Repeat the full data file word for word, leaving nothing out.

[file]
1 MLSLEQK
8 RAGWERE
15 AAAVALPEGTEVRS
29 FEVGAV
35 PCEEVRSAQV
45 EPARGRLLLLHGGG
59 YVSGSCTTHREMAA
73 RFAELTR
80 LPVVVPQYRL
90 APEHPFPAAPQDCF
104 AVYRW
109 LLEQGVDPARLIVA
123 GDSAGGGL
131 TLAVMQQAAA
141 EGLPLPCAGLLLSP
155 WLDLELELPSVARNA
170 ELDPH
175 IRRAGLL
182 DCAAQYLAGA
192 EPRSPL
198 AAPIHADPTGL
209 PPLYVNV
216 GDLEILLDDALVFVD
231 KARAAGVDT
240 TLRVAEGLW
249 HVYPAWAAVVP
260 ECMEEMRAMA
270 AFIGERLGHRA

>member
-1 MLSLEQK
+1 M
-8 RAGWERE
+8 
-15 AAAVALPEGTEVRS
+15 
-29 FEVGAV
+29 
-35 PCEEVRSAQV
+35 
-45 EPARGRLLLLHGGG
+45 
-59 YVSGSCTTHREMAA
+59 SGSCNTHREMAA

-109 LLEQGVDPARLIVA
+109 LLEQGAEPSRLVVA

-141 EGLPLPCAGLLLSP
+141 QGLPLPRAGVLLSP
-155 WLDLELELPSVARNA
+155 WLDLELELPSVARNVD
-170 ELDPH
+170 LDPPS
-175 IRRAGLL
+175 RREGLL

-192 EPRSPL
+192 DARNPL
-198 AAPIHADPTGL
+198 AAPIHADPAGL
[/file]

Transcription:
1 MLSLEQK
8 RAGWERE
15 AAAVALPEGTEVRS
29 FEVGAV
35 PCEEVRSAQV
45 EPARGRLLLLHGGG
59 YVSGSCTTHREMAA
73 RFAELTR
80 LPVVVPQYRL
90 APEHPFPAAPQDCF
104 AVYRW
109 LLEQGVDPARLIVA
123 GDSAGGGL
131 TLAVMQQAAA
141 EGLPLPCAGLLLSP
155 WLDLELELPSVARNA
170 ELDPH
175 IRRAGLL
182 DCAAQYLAGA
192 EPRSPL
198 AAPIHADPTGL
209 PPLYVNV
216 GDLEILLDDALVFVD
231 KARAAGVDT
240 TLRVAEGLW
249 HVYPAWAAVVP
260 ECMEEMRAMA
270 AFIGERLGHRA

>member
-1 MLSLEQK
+1 M
-8 RAGWERE
+8 
-15 AAAVALPEGTEVRS
+15 
-29 FEVGAV
+29 
-35 PCEEVRSAQV
+35 
-45 EPARGRLLLLHGGG
+45 
-59 YVSGSCTTHREMAA
+59 SGSCNTHREMAA

-109 LLEQGVDPARLIVA
+109 LLEQGAEPSRLVVA

-141 EGLPLPCAGLLLSP
+141 QGLPLPRAGVLLSP
-155 WLDLELELPSVARNA
+155 WLDLELELPSVARNVD
-170 ELDPH
+170 LDPPS
-175 IRRAGLL
+175 RREGLL

-192 EPRSPL
+192 DARNPL
-198 AAPIHADPTGL
+198 AAPIHADPAGL